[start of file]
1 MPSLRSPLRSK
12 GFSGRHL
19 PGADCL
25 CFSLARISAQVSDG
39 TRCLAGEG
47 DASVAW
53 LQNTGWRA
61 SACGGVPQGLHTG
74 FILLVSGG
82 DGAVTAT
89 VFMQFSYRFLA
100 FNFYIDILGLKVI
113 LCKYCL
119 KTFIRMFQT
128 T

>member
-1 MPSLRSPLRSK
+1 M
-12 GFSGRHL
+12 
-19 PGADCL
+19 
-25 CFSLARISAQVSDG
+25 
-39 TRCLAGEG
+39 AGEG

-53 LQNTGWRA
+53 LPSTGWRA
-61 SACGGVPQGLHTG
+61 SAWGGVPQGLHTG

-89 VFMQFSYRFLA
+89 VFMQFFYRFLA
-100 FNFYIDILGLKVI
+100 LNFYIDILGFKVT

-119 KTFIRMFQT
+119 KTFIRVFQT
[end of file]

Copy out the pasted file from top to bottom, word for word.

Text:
1 MPSLRSPLRSK
12 GFSGRHL
19 PGADCL
25 CFSLARISAQVSDG
39 TRCLAGEG
47 DASVAW
53 LQNTGWRA
61 SACGGVPQGLHTG
74 FILLVSGG
82 DGAVTAT
89 VFMQFSYRFLA
100 FNFYIDILGLKVI
113 LCKYCL
119 KTFIRMFQT
128 T

>member
-1 MPSLRSPLRSK
+1 M
-12 GFSGRHL
+12 
-19 PGADCL
+19 
-25 CFSLARISAQVSDG
+25 
-39 TRCLAGEG
+39 AGEG

-53 LQNTGWRA
+53 LPSTGWRA
-61 SACGGVPQGLHTG
+61 SAWGGVPQGLHTG

-89 VFMQFSYRFLA
+89 VFMQFFYRFLA
-100 FNFYIDILGLKVI
+100 LNFYIDILGFKVT

-119 KTFIRMFQT
+119 KTFIRVFQT